Rebekah's marriage to Isaac was a family arrangement rather than a love match, and all the love she had in her to give she seems to have lavished on her son Jacob.When she overheard old Isaac say that he was going to give Jacob's twin brother, Esau, the paternal blessing and make him his heir, she was almost beside herself. She ran and told Jacob what was up and said he'd better get to Isaac before Esau did or Esau would get the blessing and everything that went with it and Jacob wouldn't get a blessed thing. Jacob objected that, blind as Isaac was, he would still be able to tell the brothers apart because Esau was a hairy man whereas he, Jacob, had all he could do just to raise a toothbrush mustache. Just one touch, Jacob said, and the old duffer would know that something fishy was going on.Rebekah thought fast and, after dressing Jacob up in one of Esau's best suits, produced some bearskin gloves for him to put on his hands and an extra pelt to wrap around his neck. The trick worked beautifully. Isaac thought it was Esau kneeling before him, and Jacob carried the day.When the cat was finally out of the bag, Esau first burst into tears and then announced that, by the time he got through with Jacob, not even his mother would recognize him. But again Rebekah thought fast. She told Jacob what his brother had in mind and persuaded him to get out of town while he could still walk. Jacob took the advice, and the bitter irony of it is that if Rebekah ever saw the apple of her eye again, it is at least not so recorded.It is also not recorded when or where or in what state of mind Rebekah finally died, but there is a note to the effect that when the time came, they buried the lonely old woman in a cave at Machpelah. Years later Jacob was buried there too, and if she had any way of knowing about it, one can imagine her happy at last to be lying there side by side with the beloved boy for whose sake she had betrayed not only Isaac, her husband, and Esau, her son, but God himself, in whose name the fateful blessing had been given. Genesis 24-27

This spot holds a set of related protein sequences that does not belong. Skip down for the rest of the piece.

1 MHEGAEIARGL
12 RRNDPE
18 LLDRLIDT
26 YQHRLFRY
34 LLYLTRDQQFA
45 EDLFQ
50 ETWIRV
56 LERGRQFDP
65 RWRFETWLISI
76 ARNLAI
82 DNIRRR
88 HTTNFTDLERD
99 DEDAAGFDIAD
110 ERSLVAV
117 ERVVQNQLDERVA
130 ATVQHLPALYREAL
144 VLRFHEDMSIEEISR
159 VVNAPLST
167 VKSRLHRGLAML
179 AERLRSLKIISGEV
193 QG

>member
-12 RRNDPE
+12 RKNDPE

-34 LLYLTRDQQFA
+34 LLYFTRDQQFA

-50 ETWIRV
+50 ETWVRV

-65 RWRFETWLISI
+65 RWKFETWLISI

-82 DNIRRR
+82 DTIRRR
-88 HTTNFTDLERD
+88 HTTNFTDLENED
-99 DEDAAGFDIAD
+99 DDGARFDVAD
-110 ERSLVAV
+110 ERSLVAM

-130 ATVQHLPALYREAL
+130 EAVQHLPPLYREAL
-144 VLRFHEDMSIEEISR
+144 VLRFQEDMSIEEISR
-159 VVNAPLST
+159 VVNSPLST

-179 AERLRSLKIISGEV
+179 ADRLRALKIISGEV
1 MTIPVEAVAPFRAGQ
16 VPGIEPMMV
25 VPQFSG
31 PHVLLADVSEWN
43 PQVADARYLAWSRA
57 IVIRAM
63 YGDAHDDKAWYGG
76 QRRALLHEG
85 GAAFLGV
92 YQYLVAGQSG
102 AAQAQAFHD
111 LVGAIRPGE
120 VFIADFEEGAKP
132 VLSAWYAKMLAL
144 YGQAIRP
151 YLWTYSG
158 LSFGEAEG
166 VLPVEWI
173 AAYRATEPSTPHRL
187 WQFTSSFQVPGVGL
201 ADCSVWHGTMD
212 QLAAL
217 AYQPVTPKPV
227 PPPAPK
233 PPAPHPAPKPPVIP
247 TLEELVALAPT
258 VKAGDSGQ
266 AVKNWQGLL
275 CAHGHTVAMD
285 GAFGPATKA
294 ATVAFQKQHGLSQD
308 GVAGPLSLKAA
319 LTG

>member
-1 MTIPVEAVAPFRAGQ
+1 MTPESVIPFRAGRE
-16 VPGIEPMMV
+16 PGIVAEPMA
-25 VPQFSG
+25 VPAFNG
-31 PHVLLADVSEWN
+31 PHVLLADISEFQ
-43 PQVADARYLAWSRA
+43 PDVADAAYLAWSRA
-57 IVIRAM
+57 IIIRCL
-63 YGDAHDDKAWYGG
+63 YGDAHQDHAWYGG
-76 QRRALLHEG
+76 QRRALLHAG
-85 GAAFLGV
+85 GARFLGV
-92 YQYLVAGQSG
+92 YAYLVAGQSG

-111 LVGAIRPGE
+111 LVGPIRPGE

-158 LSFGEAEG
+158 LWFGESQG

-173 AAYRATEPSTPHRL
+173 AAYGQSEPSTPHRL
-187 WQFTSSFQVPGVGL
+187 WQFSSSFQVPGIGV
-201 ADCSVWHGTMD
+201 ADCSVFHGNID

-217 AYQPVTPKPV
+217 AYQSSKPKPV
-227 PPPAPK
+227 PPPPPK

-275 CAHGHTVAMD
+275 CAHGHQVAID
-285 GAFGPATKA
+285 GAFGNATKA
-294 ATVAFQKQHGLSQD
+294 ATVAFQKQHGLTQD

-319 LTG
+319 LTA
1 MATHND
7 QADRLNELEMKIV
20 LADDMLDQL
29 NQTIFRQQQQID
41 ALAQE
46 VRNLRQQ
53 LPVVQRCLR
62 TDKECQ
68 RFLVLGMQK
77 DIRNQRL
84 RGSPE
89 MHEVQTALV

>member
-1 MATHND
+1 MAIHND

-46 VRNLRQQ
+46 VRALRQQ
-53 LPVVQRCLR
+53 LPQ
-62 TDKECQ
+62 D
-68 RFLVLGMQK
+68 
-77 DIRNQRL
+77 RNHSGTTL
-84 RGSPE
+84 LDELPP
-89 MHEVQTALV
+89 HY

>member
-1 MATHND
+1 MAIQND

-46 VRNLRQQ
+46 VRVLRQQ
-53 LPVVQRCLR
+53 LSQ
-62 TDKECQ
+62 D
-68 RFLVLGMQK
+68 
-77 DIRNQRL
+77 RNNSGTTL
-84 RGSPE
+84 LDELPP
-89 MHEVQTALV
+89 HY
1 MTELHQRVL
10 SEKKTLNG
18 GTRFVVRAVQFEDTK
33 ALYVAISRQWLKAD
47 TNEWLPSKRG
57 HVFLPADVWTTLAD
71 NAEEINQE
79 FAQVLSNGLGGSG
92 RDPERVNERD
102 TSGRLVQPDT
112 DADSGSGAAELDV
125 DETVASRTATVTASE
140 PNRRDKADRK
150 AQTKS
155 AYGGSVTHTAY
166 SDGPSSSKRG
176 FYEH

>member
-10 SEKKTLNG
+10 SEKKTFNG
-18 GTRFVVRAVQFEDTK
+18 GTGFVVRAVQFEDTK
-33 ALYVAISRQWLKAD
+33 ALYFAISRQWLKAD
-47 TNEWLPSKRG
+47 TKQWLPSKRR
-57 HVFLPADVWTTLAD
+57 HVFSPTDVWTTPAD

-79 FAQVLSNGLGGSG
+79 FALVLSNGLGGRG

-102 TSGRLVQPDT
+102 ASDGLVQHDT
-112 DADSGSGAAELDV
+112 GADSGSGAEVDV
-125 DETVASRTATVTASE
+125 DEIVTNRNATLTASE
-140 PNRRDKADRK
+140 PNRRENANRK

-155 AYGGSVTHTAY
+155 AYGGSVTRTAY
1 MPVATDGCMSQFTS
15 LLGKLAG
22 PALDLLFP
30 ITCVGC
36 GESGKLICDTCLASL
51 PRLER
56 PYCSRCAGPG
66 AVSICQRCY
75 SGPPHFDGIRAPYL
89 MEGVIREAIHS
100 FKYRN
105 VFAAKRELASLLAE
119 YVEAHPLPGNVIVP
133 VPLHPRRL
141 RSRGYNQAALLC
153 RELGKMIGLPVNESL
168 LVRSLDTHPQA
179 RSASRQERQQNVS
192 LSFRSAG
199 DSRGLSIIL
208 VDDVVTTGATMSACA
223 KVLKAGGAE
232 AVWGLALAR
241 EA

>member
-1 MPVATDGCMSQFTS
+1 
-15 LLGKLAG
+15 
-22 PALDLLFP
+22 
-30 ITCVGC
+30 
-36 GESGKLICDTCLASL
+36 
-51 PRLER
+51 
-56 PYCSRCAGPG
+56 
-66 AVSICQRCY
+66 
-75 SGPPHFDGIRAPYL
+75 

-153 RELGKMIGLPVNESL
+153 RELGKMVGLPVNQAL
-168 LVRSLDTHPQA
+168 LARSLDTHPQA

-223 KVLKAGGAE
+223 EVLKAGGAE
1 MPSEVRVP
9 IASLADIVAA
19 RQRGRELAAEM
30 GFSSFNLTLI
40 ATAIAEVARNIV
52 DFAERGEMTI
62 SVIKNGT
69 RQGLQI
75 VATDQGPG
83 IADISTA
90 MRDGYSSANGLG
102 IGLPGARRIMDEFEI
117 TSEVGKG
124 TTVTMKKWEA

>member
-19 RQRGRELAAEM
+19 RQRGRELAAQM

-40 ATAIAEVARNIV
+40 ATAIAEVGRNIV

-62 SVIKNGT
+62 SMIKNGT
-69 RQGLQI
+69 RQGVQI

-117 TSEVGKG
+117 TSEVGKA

~originally published in Peculiar Treasures and later in Beyond Words  

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